Racial Discrimination Act: change? Scrap?

The raging debate over 18C of the Racial Discrimination Act is still still red hot to some commentators, especially Andrew Bolt. The case involving seven students from Queensland University of Technology – three of which were taken to court by Cindy Prior – after the students were told to leave a computer lab allegedly reserved for Aboriginal students. The boys protested on Facebook, calling it “fighting segregation with segregation” and one asking sarcastically where the “white supremacist” computers were. One of the defendants Callum Thwaites was also accused of using the “N” word, but has emphatically denied it.

While the case was dropped and Prior was demanded that she pay thousands in legal fees, which allegedly sent her bankrupt. While the defendants were ruled as being innocent of any crime, their careers have allegedly being trashed. According to Bolt, Alex Wood explained how his future had been badly damaged and his chosen career had been destroyed:

At that point in my life, it all sort of hit me at once. I was afraid. I felt that uni had been for nothing. I had studied quite hard and had a GPA of 6.3, and I thought that was going to go down the drain. I thought I was going to lose my job and potentially not be able to get a job after uni. I thought my friends would shun me if they thought I was racist. I honestly believe 18C was extremely close to ruining my life and still has the potential to do so.

There were absolutely no winners in this case. Reading about this case,  especially what Wood has said has made me change my mind about 18C. The fact it got as far as it did and had such devastating consequences on everyone involved.

There are three options that are often brought up when discussing this case and 18C – scrap the section, take the words “insult” and “offend” out of the section or leave it exactly how it is. I wonder if there could be another option – have a blanket anti – hate – crimes act that covers race, religion, sexuality,  gender identity, etc.Currently, Australia has a number of anti – discrimination acts, both State and Federal. Why not make it all one?

I would say too, that words like “offend” should be avoided. Why? Because they are too vague and open to interpretation. So what should an anti – hate crimes act entail. Well, quite simply, it should make it unlawful to attack someone because of race, gender, sexuality, etc. I also think that anti discrimination provisions for employers and services should remain. It’s just that, I believe that QUT case has proven that 18C doesn’t work. Even if you win, you lose. There needs to be a line drawn. There is no room for incitement to violence or deliberate discrimination or abuse in our society. However, what I find so heartbreaking is when well – meaning people are dragged through mud and the mud sticks no matter what they say. That’s what I think about the case against Andrew Bolt in 2011. I didn’t read the two articles that got him sued and were banned by the court, but I have since read his arguments since. I can’t tell you how many times I’ve heard Bolt being branded a racist. Last night on Sky’s ‘Paul Murray Live’, I saw a clip where Labor Senator, Sam Dastyari – who is Iranian born – ranted against changes to 18C. While he didn’t call Bolt by name, it was obvious, I think, that the tirade was partly aimed at him. Unsurprisingly, Murray condemned Dastyari’s speech.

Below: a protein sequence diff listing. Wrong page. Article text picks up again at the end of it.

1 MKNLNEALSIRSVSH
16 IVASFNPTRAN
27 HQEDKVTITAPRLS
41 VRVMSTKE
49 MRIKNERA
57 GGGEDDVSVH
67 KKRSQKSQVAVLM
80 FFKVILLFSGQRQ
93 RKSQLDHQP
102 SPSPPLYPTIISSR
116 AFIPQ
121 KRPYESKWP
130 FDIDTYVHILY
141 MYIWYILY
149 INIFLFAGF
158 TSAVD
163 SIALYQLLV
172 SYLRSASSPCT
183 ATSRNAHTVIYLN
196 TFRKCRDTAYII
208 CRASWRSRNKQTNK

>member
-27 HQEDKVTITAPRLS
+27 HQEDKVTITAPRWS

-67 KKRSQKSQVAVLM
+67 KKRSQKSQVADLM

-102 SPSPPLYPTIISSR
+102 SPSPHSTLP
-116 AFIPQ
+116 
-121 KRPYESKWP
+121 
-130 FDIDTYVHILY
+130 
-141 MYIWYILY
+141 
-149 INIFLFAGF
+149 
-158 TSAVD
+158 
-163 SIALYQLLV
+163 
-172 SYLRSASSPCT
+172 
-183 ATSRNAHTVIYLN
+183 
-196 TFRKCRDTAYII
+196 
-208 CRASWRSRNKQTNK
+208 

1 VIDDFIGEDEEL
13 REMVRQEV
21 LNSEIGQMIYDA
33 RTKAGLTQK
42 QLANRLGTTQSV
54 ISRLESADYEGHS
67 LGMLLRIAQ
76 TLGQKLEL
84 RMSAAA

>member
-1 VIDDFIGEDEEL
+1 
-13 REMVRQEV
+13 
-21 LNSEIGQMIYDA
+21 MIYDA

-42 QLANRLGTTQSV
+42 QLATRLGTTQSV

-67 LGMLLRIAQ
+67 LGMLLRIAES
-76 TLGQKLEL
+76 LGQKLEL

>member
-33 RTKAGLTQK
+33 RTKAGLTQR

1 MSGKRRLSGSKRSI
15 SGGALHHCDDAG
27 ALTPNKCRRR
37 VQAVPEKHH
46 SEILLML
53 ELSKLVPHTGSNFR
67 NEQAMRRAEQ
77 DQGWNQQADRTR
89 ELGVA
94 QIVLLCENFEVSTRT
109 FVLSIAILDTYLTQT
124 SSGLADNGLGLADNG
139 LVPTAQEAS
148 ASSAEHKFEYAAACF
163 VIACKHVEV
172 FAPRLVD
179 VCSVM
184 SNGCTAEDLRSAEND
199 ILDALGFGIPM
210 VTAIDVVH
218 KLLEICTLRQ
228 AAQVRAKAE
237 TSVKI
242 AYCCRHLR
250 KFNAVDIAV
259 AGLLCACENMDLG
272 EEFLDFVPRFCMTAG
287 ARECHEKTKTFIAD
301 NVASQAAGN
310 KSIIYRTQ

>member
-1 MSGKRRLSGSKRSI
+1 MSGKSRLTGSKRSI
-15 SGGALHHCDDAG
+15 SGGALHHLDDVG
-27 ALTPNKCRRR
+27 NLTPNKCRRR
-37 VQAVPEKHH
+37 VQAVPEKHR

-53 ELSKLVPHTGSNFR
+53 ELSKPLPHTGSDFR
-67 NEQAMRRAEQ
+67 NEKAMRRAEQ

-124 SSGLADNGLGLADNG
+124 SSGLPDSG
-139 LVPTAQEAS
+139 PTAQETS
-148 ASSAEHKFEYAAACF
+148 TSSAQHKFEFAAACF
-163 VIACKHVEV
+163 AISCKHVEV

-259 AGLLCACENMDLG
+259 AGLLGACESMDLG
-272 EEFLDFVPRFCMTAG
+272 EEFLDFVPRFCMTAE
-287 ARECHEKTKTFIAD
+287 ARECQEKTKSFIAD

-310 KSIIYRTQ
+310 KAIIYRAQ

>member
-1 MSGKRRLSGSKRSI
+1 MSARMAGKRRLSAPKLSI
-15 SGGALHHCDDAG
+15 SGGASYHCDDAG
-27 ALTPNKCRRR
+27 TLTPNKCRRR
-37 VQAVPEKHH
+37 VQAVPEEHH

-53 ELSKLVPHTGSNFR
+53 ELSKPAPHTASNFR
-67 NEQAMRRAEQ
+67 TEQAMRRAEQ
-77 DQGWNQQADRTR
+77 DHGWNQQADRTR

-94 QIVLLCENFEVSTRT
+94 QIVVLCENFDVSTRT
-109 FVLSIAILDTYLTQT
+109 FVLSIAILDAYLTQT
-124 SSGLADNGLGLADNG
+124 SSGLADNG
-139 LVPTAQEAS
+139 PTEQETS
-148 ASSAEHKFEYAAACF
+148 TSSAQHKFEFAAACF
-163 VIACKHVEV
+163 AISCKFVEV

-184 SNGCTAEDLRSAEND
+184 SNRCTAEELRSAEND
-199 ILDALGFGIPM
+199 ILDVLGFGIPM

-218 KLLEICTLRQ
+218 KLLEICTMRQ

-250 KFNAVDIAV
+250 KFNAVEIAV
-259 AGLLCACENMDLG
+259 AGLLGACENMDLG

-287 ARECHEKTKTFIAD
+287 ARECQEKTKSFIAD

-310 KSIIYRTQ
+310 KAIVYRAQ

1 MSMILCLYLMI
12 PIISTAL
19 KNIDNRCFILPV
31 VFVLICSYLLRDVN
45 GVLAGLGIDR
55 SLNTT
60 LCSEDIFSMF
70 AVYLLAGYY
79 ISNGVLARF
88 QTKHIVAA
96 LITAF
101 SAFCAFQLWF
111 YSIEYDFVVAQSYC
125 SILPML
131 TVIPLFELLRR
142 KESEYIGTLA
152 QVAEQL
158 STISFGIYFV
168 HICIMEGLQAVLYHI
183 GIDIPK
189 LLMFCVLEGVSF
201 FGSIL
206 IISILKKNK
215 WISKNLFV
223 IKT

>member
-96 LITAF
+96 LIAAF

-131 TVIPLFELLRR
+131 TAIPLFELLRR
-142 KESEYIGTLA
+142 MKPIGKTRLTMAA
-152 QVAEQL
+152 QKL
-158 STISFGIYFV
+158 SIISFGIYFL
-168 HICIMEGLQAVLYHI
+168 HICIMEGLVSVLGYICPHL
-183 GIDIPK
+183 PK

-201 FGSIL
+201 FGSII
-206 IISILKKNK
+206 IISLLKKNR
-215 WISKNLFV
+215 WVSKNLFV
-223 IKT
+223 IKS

I just don’t think 18C as it is is working. It may have had it’s place in 1975 when the Act was first introduced, but something has gone off. I think it needs to be mended so it can’t be open to interpretation as easy. Like I said, what about have a blanket anti – hate crimes Act instead plus workplace and services protections?

What do you think about 18C? Do you think it should be mended? Scrapped? To those who are in other countries, what anti – discrimination laws do you have? Do you think they work or are adequate? What changes would you like to see? I know these are quite a few full on questions. Feel free to leave your thoughts in the comments. 

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